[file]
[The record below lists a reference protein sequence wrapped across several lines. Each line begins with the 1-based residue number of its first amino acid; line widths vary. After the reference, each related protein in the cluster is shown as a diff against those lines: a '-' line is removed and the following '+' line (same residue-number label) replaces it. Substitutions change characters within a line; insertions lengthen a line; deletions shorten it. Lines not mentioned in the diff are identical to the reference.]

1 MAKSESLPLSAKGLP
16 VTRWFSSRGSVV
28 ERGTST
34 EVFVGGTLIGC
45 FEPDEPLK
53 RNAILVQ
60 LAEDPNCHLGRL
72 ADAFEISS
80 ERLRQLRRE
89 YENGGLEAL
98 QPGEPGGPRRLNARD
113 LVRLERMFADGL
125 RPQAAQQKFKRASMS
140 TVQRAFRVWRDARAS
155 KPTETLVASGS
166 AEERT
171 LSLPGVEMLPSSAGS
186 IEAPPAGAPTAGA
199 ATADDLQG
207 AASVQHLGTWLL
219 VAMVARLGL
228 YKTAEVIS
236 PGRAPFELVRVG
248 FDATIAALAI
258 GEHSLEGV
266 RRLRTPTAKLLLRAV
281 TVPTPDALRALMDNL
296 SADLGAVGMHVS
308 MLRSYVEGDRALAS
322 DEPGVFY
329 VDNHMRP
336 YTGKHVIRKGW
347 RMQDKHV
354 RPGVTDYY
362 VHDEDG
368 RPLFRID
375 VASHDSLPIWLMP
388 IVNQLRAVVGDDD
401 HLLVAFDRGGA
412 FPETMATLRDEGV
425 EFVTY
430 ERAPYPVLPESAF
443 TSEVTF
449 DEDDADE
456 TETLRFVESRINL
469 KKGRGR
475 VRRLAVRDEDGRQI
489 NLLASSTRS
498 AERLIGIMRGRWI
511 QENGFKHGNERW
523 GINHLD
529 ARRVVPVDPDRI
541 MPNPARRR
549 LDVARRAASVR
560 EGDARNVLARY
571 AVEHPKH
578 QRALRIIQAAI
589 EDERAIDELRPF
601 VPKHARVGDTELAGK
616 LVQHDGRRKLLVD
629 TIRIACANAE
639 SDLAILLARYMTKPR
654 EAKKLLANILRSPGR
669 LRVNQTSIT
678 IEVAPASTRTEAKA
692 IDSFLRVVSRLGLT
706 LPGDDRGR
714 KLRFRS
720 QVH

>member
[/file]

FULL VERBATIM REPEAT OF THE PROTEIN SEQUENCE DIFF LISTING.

[The record below lists a reference protein sequence wrapped across several lines. Each line begins with the 1-based residue number of its first amino acid; line widths vary. After the reference, each related protein in the cluster is shown as a diff against those lines: a '-' line is removed and the following '+' line (same residue-number label) replaces it. Substitutions change characters within a line; insertions lengthen a line; deletions shorten it. Lines not mentioned in the diff are identical to the reference.]

1 MAKSESLPLSAKGLP
16 VTRWFSSRGSVV
28 ERGTST
34 EVFVGGTLIGC
45 FEPDEPLK
53 RNAILVQ
60 LAEDPNCHLGRL
72 ADAFEISS
80 ERLRQLRRE
89 YENGGLEAL
98 QPGEPGGPRRLNARD
113 LVRLERMFADGL
125 RPQAAQQKFKRASMS
140 TVQRAFRVWRDARAS
155 KPTETLVASGS
166 AEERT
171 LSLPGVEMLPSSAGS
186 IEAPPAGAPTAGA
199 ATADDLQG
207 AASVQHLGTWLL
219 VAMVARLGL
228 YKTAEVIS
236 PGRAPFELVRVG
248 FDATIAALAI
258 GEHSLEGV
266 RRLRTPTAKLLLRAV
281 TVPTPDALRALMDNL
296 SADLGAVGMHVS
308 MLRSYVEGDRALAS
322 DEPGVFY
329 VDNHMRP
336 YTGKHVIRKGW
347 RMQDKHV
354 RPGVTDYY
362 VHDEDG
368 RPLFRID
375 VASHDSLPIWLMP
388 IVNQLRAVVGDDD
401 HLLVAFDRGGA
412 FPETMATLRDEGV
425 EFVTY
430 ERAPYPVLPESAF
443 TSEVTF
449 DEDDADE
456 TETLRFVESRINL
469 KKGRGR
475 VRRLAVRDEDGRQI
489 NLLASSTRS
498 AERLIGIMRGRWI
511 QENGFKHGNERW
523 GINHLD
529 ARRVVPVDPDRI
541 MPNPARRR
549 LDVARRAASVR
560 EGDARNVLARY
571 AVEHPKH
578 QRALRIIQAAI
589 EDERAIDELRPF
601 VPKHARVGDTELAGK
616 LVQHDGRRKLLVD
629 TIRIACANAE
639 SDLAILLARYMTKPR
654 EAKKLLANILRSPGR
669 LRVNQTSIT
678 IEVAPASTRTEAKA
692 IDSFLRVVSRLGLT
706 LPGDDRGR
714 KLRFRS
720 QVH

>member